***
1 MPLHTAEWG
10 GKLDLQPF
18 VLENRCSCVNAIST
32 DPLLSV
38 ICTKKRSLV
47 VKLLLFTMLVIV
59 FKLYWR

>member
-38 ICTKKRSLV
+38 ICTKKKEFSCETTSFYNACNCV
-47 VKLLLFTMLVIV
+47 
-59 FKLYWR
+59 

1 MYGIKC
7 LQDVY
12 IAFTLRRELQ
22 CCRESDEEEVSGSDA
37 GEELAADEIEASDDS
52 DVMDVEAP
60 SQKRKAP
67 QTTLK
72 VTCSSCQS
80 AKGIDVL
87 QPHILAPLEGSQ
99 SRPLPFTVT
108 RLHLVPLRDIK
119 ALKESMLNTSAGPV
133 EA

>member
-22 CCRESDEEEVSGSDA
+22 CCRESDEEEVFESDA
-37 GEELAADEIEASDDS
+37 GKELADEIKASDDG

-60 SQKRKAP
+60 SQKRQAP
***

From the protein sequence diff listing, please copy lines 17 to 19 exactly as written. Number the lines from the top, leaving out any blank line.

12 IAFTLRRELQ
22 CCRESDEEEVSGSDA
37 GEELAADEIEASDDS